College of Humanities, Arts, and Sciences
Under the direction of conductor Rebecca Burkhardt, the Northern Iowa Symphony Orchestra will offer its fall concert. This event is ticketed. For tickets, call (319) 273-4TIX.
UNI student affiliates of the American Chemical Society (ACS) will host a “Halloween House”. There will be a variety of Halloween-themed demonstrations in rooms such as the “Devil’s Den," “Frankenstein’s Lab,” “Mummy’s Yummies” and “Grossology Lab." The event is free and invites children of all ages. UNI students in costume will help children with hands-on chemistry activities, such as making liquid-nitrogen ice cream and gak. Halloween House is held in conjunction with National Chemistry Week and is a program of the ACS designed to reach the public with a positive message about chemistry.
Visit the UNI Observatory to learn about the objects in the night sky and view the planets through the Earth Science telescope. Free and open to the public. Meet near the polar bear outside of 137 McCollum Science Hall before 9 p.m. Late arrivals will not be admitted.
Visiting artist Evan Smith will present a saxophone recital with faculty artist Robin Guy, piano. Evan Smith is an active performer on saxophone, an experienced educator and a proponent of new music. Smith attended the University of Northern Iowa, earning undergraduate degrees in Saxophone Performance and Music Education, as well as James Madison University where he earned a Master’s of Music in Saxophone Performance. This event is free and open to the public.
Under the direction of Jay Edelnant, David Mamet’s fiendishly funny, over-the-top comedy November offers no mercy in its satirical stab at American politics. Meet President Charles Smith, the most corrupt, inept hack ever to sit in the Oval Office. It’s the final days of his bid for a second term, but the country is a mess and his poll numbers are “lower than Gandhi’s cholesterol.” Toss in a lesbian speechwriter longing to marry her sweetheart on national television, a cynical chief of staff, Thanksgiving turkeys awaiting pardon, and enough shady backroom scheming to make even Bernie Madoff blush, and you’ve got an ideal way to gear up for the 2012 election.
Learn more about domestic and sexual violence, and find out how both men and women can prevent violence. Speakers include: Lisa Ambrose, substance abuse & domestic violence advocate from Seeds of Hope; Jessica, a survivor of domestic violence; Casey Herkelman, crisis services director from Cedar Valley Friends of the Family; and Alan Heisterkamp, director of the Mentors in Violence Prevention Leadership Institute at UNI's Center for Violence Prevention. The evening will end by “shining the light on violence” while viewing The Clothesline Project Display. Flashlights provided. Faculty, staff, students and the public are invited.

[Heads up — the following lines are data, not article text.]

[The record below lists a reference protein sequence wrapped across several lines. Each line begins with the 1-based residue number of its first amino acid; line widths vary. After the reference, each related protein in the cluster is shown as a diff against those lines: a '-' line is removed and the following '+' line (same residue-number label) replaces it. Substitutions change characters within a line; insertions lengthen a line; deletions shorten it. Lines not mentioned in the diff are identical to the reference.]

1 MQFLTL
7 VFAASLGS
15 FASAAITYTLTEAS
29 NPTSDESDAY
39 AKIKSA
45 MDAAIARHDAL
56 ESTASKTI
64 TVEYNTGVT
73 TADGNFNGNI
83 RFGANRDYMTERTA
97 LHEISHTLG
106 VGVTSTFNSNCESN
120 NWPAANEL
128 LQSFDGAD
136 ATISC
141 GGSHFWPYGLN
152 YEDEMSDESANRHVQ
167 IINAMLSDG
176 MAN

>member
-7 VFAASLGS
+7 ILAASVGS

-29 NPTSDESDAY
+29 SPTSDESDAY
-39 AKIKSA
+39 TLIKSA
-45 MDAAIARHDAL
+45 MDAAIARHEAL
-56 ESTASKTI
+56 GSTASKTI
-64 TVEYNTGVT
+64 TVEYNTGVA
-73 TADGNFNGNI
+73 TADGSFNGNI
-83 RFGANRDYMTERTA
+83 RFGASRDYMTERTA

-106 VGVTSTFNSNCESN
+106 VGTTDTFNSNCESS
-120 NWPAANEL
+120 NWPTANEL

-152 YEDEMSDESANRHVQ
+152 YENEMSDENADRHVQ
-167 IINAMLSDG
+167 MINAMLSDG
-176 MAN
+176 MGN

FTRS presents Mary Swander, the Poet Laureate of Iowa, for a special book release event. Farmscape: the Changing Rural Environment brings together the script of Swander's docudrama, Farmscape, along with selected essays on the play and on the state of rural America. A reception begins at 6 p.m., followed by open mic at 7 p.m.; Swander takes the stage at 8 p.m.
The Clothesline Project is an artistic visual representation of the pervasiveness of violence against women, the LGBTQ community and other marginalized groups. Originally started in Cape Cod, Mass., Clothesline Projects have sprung up throughout the United States and around the world as a way for survivors and allies against violence to express their emotions and feelings by decorating t-shirts.
Under the direction of percussion professor Randy Hogancamp and percussion instructor Matthew Andreini, the UNI Percussion, Marimba, West African Drum and Kaji-Daiko (Taiko) Ensembles will offer their fall concert. This event is free and open to the public.
UNI-STAND, the student anti-genocide organization, and the UNI Center for Holocaust and Genocide Education are partnering with other student organizations to educate students on their role in the deadly conflicts in Africa. Students are often uncertain about what they can do to help people suffering human rights violations in the Congo. Attendees will learn about ways to make a difference.